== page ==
Past Forward Volume 1
seemed like no time, Willow poured
soap into molds, cleaned out the pans, and cleared the workspace.
Sweat trickled down her temples and left streaks on her cheeks that
looked deceptively like tears. While he dried the pots and the
utensils, Chad asked when she’d cut bars and how long it would be
before the soap was safe to use.
    Once the cleanup was complete, and the molds
returned to the pantry, Willow took Chad on a tour of her work,
handing him a list of what she did in the mornings and evenings.
Othello trotted beside them, as though aware that something was
amiss. “Look at him! He’s getting so clingy.”
    “Animals don’t handle loss with the
detachment that we assume.” Chad hoped his voice didn’t betray his
concerns. She’d been so lost the previous week, and now she acted
as though everything was back to normal in her life.
    “Ok, so you have to check the hen house. We
had to kill the rooster, so it’s important to get the eggs. I let
the chickens out when I feed them in the morning and then…”
    All around the little farmyard Willow
chattered about how and what to feed the pig, where to store the
milk pail, reminding him half a dozen times to scald the pail when
he was done scrubbing it. “Othello gets extra eggs, leftover meat,
and if you get desperate, there are packages of frozen organ meats
in the freezer marked with his name on them.”
    “No dog food?”
    Her laughter rang out merrily. “Where would
we get dog food?”
    “Where do you get chicken feed?”
    “The feed store in Brant’s Corners delivers
it to the barn every three months.”
    “They’d have brought dog food too—”
    Willow shrugged. “Then what would we do with
our leftovers and organ meats?”
    After the grand tour, they stood at the
pasture gate and watched as the cow munched on grass and
occasionally stared wide-eyed at the onlookers. “She’s a big
one.”
    Nodding, Willow smiled. “She’s a
Limousin—longer than a dairy cow. Mother said something about them
having an extra rib, but I think she was joking. I need to look
that up someday.”
    “Do you always buy these?”
    “No. We’ve had a few Belgian Blues, but we
think these have better meat.”
    The pastures were huge. As she pointed out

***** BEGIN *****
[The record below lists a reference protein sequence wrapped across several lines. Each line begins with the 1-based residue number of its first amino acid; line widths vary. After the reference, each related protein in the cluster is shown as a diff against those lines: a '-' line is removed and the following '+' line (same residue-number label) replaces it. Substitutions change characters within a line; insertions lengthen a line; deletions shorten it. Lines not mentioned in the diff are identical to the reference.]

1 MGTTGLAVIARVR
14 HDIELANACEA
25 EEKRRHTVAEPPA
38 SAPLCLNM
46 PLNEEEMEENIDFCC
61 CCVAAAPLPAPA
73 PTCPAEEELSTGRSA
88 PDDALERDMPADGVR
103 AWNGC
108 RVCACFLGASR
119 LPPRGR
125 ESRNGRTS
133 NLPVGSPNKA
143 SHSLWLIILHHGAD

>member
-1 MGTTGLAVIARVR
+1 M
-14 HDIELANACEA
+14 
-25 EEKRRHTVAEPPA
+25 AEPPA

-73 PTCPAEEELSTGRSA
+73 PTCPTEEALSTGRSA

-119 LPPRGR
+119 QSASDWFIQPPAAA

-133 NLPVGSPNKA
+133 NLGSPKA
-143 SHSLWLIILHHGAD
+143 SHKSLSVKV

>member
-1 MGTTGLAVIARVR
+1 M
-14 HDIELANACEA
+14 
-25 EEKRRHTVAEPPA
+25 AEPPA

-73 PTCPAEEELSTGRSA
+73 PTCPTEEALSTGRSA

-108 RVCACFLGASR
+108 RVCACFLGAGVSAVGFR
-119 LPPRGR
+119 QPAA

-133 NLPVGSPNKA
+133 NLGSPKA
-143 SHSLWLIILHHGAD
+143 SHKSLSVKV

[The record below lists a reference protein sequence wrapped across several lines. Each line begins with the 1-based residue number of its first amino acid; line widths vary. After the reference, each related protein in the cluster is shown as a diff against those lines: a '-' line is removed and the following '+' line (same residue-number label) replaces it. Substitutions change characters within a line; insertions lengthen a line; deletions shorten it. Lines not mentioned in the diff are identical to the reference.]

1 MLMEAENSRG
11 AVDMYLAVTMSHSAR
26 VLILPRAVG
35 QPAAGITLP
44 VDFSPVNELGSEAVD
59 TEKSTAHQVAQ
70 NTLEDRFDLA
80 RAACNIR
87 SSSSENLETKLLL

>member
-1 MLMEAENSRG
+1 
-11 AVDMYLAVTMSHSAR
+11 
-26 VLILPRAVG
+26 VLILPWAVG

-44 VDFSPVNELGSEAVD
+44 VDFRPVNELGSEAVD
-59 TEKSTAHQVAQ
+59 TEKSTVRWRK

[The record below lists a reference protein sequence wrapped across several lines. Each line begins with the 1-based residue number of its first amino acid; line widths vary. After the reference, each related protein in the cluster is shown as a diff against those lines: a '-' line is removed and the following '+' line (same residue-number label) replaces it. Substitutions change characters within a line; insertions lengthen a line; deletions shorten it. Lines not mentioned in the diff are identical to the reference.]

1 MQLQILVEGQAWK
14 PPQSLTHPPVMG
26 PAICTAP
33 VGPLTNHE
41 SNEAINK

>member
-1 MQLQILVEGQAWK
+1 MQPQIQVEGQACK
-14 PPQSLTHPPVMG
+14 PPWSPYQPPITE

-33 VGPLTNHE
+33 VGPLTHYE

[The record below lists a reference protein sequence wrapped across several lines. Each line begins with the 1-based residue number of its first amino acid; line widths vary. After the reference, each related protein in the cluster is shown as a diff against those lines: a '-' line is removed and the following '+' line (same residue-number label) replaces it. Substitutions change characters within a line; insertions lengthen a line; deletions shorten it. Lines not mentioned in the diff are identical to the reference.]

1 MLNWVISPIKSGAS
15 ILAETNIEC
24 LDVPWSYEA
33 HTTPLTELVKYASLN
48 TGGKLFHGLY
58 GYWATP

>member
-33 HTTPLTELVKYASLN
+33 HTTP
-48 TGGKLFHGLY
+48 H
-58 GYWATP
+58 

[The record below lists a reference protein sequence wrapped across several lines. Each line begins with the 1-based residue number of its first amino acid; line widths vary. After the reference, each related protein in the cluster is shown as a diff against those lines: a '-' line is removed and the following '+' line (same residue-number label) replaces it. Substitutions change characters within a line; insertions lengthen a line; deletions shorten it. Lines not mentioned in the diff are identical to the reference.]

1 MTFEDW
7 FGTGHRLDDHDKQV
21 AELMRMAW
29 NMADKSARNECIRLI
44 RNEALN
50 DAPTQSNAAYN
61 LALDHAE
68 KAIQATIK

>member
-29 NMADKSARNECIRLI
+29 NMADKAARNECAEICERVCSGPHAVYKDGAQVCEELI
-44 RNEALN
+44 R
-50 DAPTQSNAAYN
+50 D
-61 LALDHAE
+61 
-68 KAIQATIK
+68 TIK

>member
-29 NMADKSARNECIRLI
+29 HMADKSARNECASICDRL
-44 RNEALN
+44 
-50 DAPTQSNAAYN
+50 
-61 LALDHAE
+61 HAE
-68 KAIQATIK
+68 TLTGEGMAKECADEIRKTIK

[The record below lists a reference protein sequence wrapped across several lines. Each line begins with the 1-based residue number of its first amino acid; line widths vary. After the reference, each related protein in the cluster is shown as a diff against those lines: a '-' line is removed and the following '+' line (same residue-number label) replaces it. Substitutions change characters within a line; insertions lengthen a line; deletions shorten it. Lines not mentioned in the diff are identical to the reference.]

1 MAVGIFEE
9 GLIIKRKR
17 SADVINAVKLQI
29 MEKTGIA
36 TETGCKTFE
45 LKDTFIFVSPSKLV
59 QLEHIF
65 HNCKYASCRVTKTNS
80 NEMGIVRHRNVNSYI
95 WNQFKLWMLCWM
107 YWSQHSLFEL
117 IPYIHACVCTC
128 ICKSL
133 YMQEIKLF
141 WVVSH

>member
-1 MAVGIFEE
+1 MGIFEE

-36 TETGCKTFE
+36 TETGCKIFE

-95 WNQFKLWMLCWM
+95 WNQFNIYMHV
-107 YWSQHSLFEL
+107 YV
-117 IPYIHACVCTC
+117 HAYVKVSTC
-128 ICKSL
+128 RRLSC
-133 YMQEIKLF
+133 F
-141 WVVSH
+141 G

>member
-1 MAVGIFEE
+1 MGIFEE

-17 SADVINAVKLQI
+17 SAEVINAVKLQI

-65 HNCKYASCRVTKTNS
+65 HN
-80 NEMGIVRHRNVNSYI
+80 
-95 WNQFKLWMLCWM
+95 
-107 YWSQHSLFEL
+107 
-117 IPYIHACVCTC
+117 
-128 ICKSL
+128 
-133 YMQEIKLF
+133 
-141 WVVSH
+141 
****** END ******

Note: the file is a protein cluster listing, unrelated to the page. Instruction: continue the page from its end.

each section of their land, he noticed a trough in each one. “Which
one will you use for your sheep?”
    “All of them. I’ll rotate the sheep behind
the cow.”
    “When are sheep available? I mean, it’s not
like puppies or anything, is it? Aren’t sheep born in spring?”
    Laughing at his curiosity, Willow glanced at
her watch and slowly returned to the house. “Well, lambing happens
in fall or spring, I think, but most spring lambs won’t be weaned
until June some time if they’re born in April.”
    “So are you going to get one?”
    She reached for the screen door, turned, and
glanced back down at him. Her hair whipped around her face in the
summer breeze, giving her a languid air that belied her industry
and strength. “Why are you so fixated on the lambs?”
    “You want to spin. I think you should have
lambs for spinning.”
    “Um, I think I’d have some pretty sick lambs
on my hands,” she chuckled as she crossed the kitchen and hurried
up the stairs. “I’ll be right back. I need to take a quick shower
and get ready for the bus.”
    Assuming he was in for an hour of primping,
Chad checked his watch nervously. Three-thirty. The bus left daily
at four-thirty sharp. If she didn’t get a move on, she’d miss the
bus, and he’d be stuck driving her all the way to Rockland.
    “Maybe I should call and see if anyone is
available to drive her,” he muttered to himself.
    The water stopped above him. Was she taking
a bath? He tried to focus on anything but his watch. The strange
counter and cupboard on one side of the large eat-in kitchen caught
his eye. He’d stood there that first day as she frantically tried
to find enough drink ware for tea. The lone teacup sat alone on the
middle shelf of a

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